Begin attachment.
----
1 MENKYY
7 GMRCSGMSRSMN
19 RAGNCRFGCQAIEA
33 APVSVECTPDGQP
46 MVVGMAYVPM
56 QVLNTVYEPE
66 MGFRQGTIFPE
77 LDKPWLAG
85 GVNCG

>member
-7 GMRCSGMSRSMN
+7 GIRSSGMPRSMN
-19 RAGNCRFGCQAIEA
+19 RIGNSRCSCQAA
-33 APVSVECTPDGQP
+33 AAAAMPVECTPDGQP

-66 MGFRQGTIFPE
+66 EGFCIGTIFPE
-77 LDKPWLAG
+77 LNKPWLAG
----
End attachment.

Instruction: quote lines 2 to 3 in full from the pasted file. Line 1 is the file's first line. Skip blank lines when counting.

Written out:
7 GMRCSGMSRSMN
19 RAGNCRFGCQAIEA